# Rational Exponents

**Rational exponents** (also called **fractional exponents**) are expressions with exponents that are rational numbers (as opposed to integers ).

While all the standard rules of exponents apply, it is helpful to think about rational exponents carefully.

## Definition

A rational exponent is written as \(x^{ \frac{a}{b}},\) with base \(x\) and exponent \( \frac{a}{b}\). This expression is equivalent to the \( b^{\text{th}}\)-root of \(x \) raised to the \(a^{\text{th}}\)-power, or \( \sqrt[b]{x^a}\). For example, \(8^{\frac{2}{3}}\)could be rewritten as \(\sqrt[3]{8^2}.\)

Note that the exponent is applied first, **before** the radical, and also that if the base is negative, taking roots is no longer simple, and requires Complex Number Exponentiation.

## Solving Problems

When solving questions like this, it is often easier to try to first represent the number inside the radical as an exponent. For example, \(8\) can be rewritten as \(2^3\). So,

\[ \begin{align} 8^{\frac{2}{3}} &= \sqrt[3]{8^2} \\ & = \left(\sqrt[3]{8}\right)^2 \\ & = \left(\sqrt[3]{2^3}\right)^2 \\ &= 2^2 \\ &= 4 \end{align} \]

## What is \(a\) in the following equation: \[2^{\frac{4}{3}}=\sqrt[a]{16}?\]

Since \(2^{\frac{4}{3}}=\sqrt[3]{2^4}=\sqrt[3]{16},\) equating this with \(\sqrt[a]{16}\) gives \(a=3.\) \( _\square\)

## Evaluate \(\sqrt{125^{\frac{2}{3}}}.\)

We have \(\sqrt{125^{\frac{2}{3}}}=\sqrt[2]{125^{\frac{2}{3}}}=125^{\frac{1}{2}\times\frac{2}{3}}=\left(5^3\right)^{\frac{1}{2}\times\frac{2}{3}}=\left(5^3\right)^\frac{1}{3}=5^{3\times\frac{1}{3}}=5.\) \( _\square\)

## What is \(x\) in the following equation: \[5^{\frac{2}{3}}=\left(\sqrt[3]{5}\right)^x?\]

Since \(5^{\frac{2}{3}}=\left(5^{\frac{1}{3}}\right)^2=\left(\sqrt[3]{5^1}\right)^2=\left(\sqrt[3]{5}\right)^2,\) equating this with \(\left(\sqrt[3]{5}\right)^x\) gives \(x=2.\) \( _\square\)

## Evaluate \(27^{-\frac{2}{3}}.\)

We have \(27^{-\frac{2}{3}}=\left(3^3\right)^{-\frac{2}{3}}=3^{3\times \left(-\frac{2}{3}\right)}=3^{-2}=\left(3^{2}\right)^{-1}=\frac{1}{3^2}=\frac{1}{9}.\) \( _\square\)

## What is \(a\) in the following equation: \[\sqrt[3]{8^{\frac{2}{5}}}=\left(a^3\right)^\frac{1}{15}?\]

Since \(\sqrt[3]{8^{\frac{2}{5}}}=8^{\frac{1}{3}\times\frac{2}{5}}=8^{\frac{2}{15}}=\left(8^2\right)^{\frac{1}{15}}=\left(64\right)^{\frac{1}{15}}=\left(4^3\right)^{\frac{1}{15}}.\) Equating this with \(\left(a^3\right)^\frac{1}{15}\) gives \(a=4.\) \( _\square\)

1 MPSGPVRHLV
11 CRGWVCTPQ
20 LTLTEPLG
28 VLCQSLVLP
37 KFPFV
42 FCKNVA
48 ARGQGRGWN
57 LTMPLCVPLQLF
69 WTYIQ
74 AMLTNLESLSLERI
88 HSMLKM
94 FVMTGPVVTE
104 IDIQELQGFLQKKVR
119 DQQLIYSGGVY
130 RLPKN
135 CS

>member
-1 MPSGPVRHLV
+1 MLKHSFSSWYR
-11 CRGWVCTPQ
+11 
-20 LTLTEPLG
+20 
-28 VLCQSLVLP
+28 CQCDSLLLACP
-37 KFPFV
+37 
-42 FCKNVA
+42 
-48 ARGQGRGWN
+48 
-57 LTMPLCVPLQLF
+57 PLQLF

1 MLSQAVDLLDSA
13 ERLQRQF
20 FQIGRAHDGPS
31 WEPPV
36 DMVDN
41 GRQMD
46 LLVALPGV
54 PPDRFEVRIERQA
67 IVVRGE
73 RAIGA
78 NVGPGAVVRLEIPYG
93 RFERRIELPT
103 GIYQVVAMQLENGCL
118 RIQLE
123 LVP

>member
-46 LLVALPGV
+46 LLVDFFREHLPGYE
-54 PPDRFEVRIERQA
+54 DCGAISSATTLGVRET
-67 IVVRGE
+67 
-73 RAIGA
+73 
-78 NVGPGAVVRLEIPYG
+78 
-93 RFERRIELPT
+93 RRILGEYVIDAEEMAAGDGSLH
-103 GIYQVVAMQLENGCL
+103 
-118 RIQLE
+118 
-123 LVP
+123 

## Which of the following is NOT equal to \(8:\) \[\begin{array} &(a) 4^{\frac{3}{2}} &(b) \left(\sqrt{2}\right)^6 &(c) \sqrt{4^3} &(d) 64^{\frac{1}{3}}?\end{array} \]

Since \(x^{ \frac{y}{n}}=\sqrt[n]{x^y},\) thus \(4^{\frac{3}{2}}=\sqrt[2]{4^3}=\sqrt{4^3}=\sqrt{64}=8.\) This implies that neither of \((a)\) and \((c)\) is the answer. Now, since \(x^{ \frac{y}{n}}=\left(x^{ \frac{1}{n}}\right)^y=\left(\sqrt[n]{x}\right)^y=\sqrt[n]{x^y},\) thus \(\left(\sqrt{2}\right)^6=\sqrt{2^6}=\sqrt{64}=8,\) implying that \((b)\) is not the answer, either. Finally, since \(64^{\frac{1}{3}}=\left(2^6\right)^{\frac{1}{3}}=2^{6\times {\frac{1}{3}}}=2^2=4 \ne 8,\) thus the answer is \((d).\) \( _\square\)

## Simplify \( \left( (-8)^{2}\right)^{\frac{3}{2}} \).

We might be tempted to simplify the exponents using the power rule, so that we would say \( \left( (-8)^{2}\right)^{\frac{3}{2}} = (-8)^{2 \times \frac{3}{2}} = (-8)^3 = -512. \) However, this is

incorrect!We have to remember that order of operations requires us to perform operations inside parentheses before all other operations. Thus, the

correctsolution to this problem is as follows:\[ \begin{align} \left( (-8)^{2}\right)^{\frac{3}{2}} &= (64)^{\frac{3}{2}} \\ &= \sqrt{64^3} \\ &= 8^3 \\ &= 512 \end{align}\]

## Note on Calculators

When entering an expression like the following into a calculator,

`(-27)^(2/3)`

the results may or may not be correct, depending on how your calculator functions. The correct answer is **9**, but some calculators may return an error or complex number as a result of shortcuts in the calculator's approach to rational exponents. *Be careful when using your calculator on these sorts of problems.*

## See Also

**Cite as:**Rational Exponents.

*Brilliant.org*. Retrieved from https://brilliant.org/wiki/calculation-rational-exponents/